For many applications, this very simple solution will suffice. If the on-premise IoT solution is simply making use of a wide area, wireless-enabled router or gateway in which the on-site sensors and nodes are connected via wires, then an antenna can be run to the exterior of the building. To provide coverage to a single fixed point, this is a workable option.

However, for the antenna to pick up signal, there must be some service available to the exterior of the building. There are also some limitations around equipment placement—the antenna run cannot be too long due to the attenuation of the signal over the length of the coax cable.

Wireless Mesh Network

Some IoT networking technologies implement a form of mesh capability, allowing for a ‘string of pearls’ style approach to coverage. In this model, each network node becomes both a sensor and a gateway for other devices.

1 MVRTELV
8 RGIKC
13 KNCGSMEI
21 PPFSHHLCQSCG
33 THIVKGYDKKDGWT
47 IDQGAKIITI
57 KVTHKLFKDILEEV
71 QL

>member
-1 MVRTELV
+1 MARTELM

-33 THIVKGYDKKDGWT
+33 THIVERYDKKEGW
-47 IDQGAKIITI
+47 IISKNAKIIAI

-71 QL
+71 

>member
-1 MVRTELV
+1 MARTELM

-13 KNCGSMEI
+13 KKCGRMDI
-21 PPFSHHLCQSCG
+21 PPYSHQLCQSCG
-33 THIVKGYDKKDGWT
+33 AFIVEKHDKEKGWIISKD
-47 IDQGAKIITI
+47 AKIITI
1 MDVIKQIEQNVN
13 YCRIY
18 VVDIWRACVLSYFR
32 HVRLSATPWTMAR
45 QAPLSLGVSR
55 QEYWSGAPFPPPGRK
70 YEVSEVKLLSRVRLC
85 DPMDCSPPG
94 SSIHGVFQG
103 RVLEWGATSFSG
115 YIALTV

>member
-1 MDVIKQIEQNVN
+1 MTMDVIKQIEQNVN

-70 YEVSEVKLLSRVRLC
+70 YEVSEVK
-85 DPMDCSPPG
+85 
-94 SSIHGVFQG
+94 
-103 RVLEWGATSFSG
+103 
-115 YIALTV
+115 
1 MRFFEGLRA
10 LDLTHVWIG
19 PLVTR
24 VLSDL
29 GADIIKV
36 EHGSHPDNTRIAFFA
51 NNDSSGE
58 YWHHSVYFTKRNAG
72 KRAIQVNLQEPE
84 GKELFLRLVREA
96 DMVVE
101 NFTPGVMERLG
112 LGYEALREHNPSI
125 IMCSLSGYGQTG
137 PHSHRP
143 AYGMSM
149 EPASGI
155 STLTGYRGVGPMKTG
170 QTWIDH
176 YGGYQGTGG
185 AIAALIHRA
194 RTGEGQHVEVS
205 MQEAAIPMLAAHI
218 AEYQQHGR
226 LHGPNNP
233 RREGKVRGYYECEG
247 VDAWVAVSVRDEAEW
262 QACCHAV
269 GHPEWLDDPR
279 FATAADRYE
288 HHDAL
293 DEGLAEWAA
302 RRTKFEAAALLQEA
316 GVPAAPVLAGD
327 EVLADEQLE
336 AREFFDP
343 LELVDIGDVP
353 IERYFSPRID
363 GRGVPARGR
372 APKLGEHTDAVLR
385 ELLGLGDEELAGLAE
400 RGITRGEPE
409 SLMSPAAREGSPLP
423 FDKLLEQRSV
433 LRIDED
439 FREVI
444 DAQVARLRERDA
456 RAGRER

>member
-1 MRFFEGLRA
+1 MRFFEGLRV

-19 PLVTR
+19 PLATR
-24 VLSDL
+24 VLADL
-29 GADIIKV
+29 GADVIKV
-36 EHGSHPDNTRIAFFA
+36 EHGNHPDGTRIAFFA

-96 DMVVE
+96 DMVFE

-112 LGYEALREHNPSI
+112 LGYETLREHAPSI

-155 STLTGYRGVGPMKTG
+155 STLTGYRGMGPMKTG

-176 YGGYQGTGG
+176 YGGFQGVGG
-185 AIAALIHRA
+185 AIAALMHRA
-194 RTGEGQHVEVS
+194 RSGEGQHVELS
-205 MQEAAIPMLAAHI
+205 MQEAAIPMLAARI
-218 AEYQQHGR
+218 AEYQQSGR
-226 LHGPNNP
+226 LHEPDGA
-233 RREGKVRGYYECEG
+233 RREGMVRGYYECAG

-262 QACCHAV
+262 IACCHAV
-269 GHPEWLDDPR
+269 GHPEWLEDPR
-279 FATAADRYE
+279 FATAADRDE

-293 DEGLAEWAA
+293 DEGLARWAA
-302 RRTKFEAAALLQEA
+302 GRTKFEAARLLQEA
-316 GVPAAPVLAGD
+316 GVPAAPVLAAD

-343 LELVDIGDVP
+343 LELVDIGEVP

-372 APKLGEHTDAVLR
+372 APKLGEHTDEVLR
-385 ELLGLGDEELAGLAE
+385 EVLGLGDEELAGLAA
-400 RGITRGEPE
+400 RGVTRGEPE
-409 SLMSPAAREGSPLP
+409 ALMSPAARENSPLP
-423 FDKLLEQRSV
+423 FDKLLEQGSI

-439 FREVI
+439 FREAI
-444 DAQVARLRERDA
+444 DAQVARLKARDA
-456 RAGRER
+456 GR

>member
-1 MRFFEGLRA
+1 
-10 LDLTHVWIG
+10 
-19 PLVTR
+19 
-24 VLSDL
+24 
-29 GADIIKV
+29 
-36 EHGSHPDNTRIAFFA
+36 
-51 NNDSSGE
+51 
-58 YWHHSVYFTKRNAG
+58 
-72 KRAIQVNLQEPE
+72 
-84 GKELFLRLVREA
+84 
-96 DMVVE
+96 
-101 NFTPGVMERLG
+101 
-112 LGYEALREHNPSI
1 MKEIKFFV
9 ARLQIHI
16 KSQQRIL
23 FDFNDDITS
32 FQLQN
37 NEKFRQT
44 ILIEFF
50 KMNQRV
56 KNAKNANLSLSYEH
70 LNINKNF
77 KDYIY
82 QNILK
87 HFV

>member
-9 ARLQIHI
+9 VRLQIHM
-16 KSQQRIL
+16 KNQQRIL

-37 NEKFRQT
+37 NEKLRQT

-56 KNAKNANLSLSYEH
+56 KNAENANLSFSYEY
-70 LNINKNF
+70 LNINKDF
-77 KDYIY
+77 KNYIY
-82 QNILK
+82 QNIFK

Some applications can leverage this capability quite well. 802.15.4 (Zigbee) is one such networking technology that makes use of mesh capability. However, there are two main weaknesses with this approach in extending the IoT network and coverage.

First, because each node becomes a full-time participant in the communications path, they need power all the time. This makes a mesh network very difficult to maintain when relying on battery power. Battery life for a node can decrease from 10 years to only a few months, depending on where it sits in the network and how often it’s used. Keep in mind that if a single node goes down in the network chain, all of the nodes after it are incommunicado. This is mostly a non-issue where nodes are powered, as with most smart home applications, for example.

The second issue is latency. Each node introduces latency into the network architecture, which can impact message time out and cause problems with real-time applications.

Dedicated Cellular Signal Amplification